But local doctors could not wait for the administration or the experts in Delhi. As they themselves admit, the luxury of taking chances or waiting for official declaration of plague was just not there, considering that its pneumonic strain is the most lethal compared to the two other forms: bubonic and septicaemic. "In pneumonic plague, the bacillus directly affects the lungs. With an incubation period of one to four days, the pneumonic variety can cause death by the time the patient realises that something is seriously wrong. Further, it spreads by droplet infection, making a whole lot of people vulnerable," says Ravinder Sharma, state medical officer posted at Rohru.
With a week having gone by after the last case was reported, the locals tentatively believe that the outbreak has been contained. Experts substantiate it with facts. Says S.K. Sharma: "The very fact that almost all the cases have been confined to one family proves that the threat has been adequately contained. The incubation period for the bacteria is over and the bacteria must have been attenuated by prophylactic use of antibiotics in carriers.Had this not been the case, we would have got several fresh cases by now." He adds that plague is no longer a mass-death-causing epidemic as it can be treated with the available antibiotics.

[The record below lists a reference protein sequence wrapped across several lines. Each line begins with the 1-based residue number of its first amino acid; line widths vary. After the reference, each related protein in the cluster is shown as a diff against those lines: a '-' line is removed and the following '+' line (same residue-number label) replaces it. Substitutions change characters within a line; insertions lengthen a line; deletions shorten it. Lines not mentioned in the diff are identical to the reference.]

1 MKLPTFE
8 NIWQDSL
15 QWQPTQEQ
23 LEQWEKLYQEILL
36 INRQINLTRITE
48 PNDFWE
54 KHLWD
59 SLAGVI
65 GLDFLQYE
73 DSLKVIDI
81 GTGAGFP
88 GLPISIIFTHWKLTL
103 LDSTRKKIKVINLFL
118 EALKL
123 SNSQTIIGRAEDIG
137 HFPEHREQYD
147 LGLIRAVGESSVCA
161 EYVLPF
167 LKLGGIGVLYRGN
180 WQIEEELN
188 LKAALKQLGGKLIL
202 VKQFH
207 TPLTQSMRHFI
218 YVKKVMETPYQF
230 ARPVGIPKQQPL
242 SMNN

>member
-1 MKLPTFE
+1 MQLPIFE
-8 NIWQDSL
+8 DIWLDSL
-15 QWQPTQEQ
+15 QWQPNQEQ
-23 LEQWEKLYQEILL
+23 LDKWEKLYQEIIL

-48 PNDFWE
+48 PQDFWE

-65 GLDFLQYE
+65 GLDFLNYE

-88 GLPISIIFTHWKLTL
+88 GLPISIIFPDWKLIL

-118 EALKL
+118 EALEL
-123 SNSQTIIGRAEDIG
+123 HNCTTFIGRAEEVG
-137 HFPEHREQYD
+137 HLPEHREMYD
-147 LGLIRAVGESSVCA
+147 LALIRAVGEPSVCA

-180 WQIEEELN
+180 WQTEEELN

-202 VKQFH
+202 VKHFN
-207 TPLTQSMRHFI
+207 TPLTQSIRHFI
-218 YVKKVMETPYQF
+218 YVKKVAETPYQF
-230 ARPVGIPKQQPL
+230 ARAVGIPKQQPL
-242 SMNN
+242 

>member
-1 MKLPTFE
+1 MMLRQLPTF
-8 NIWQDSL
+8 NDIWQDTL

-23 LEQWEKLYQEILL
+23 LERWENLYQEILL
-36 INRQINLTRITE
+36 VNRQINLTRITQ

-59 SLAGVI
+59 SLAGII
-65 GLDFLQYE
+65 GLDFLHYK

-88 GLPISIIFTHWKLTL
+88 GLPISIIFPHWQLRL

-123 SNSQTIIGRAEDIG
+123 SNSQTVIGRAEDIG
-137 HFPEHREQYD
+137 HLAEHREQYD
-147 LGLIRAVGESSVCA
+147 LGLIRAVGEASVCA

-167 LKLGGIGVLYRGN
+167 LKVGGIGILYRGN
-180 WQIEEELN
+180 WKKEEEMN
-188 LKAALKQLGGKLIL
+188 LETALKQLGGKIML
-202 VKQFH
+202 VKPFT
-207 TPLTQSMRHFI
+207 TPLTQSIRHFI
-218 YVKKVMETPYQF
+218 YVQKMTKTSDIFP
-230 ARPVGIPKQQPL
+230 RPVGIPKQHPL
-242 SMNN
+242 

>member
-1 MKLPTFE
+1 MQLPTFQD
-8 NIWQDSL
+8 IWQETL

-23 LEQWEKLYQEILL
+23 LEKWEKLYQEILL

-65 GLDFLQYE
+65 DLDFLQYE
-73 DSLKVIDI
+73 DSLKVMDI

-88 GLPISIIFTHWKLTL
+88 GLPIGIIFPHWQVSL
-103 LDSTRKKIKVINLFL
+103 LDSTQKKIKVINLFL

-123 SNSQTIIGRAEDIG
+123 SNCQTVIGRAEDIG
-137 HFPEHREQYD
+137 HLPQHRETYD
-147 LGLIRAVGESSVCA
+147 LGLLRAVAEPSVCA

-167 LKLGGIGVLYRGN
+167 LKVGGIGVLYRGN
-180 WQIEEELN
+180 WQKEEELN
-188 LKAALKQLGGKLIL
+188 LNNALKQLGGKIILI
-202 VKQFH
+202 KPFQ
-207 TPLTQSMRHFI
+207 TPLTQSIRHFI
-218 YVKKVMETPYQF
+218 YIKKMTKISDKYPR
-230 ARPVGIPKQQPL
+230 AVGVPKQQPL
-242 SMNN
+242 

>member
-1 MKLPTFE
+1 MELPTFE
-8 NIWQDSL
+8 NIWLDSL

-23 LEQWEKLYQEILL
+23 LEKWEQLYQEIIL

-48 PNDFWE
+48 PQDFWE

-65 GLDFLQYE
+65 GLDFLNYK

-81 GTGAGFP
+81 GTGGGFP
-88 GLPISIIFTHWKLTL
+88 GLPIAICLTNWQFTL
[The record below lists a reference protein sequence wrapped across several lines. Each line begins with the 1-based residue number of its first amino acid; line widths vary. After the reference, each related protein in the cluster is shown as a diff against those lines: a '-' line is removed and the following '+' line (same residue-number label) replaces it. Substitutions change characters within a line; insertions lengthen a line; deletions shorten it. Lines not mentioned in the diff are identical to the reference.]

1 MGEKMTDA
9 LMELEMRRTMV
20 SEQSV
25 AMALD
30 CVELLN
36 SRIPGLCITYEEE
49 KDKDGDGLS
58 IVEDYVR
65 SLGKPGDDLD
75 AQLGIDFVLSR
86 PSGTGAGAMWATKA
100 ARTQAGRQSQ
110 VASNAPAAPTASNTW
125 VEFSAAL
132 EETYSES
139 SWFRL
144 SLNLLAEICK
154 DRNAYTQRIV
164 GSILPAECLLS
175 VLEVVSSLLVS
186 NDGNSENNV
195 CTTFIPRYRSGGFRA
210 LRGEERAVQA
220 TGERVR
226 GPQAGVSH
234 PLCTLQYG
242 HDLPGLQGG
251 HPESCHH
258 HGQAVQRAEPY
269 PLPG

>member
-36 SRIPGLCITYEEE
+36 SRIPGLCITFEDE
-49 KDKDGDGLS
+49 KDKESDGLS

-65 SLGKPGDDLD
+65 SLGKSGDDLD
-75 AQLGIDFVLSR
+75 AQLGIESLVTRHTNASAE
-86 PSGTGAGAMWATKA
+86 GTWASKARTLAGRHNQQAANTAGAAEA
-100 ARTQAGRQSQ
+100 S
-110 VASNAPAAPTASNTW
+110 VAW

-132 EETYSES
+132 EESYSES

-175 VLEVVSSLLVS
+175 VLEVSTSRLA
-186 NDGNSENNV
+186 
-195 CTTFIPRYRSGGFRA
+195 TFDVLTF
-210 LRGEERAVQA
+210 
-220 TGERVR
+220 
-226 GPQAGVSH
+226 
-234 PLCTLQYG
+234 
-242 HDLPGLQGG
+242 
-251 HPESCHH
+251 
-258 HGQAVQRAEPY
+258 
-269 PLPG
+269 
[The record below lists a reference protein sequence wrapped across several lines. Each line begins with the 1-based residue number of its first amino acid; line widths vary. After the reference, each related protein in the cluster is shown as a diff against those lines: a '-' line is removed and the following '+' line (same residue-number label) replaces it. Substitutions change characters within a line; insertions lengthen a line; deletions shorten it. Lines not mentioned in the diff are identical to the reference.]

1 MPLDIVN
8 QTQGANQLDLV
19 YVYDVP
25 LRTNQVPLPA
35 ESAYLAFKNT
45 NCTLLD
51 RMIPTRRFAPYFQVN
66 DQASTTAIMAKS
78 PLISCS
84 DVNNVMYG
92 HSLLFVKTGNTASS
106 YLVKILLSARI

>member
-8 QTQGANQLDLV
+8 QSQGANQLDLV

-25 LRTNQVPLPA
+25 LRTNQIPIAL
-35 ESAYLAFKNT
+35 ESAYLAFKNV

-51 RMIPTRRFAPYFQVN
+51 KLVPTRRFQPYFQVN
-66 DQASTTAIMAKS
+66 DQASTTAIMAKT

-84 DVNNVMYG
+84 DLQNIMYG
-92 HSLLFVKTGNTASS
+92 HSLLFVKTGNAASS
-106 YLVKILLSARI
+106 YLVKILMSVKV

Gradually, calm is returning to Rohru. But with patients still undergoing treatment at the quarantined ward of the local hospital, it'll be some time before tranquillity returns to the apple orchards. For the time being, antibiotics have taken care of the scare.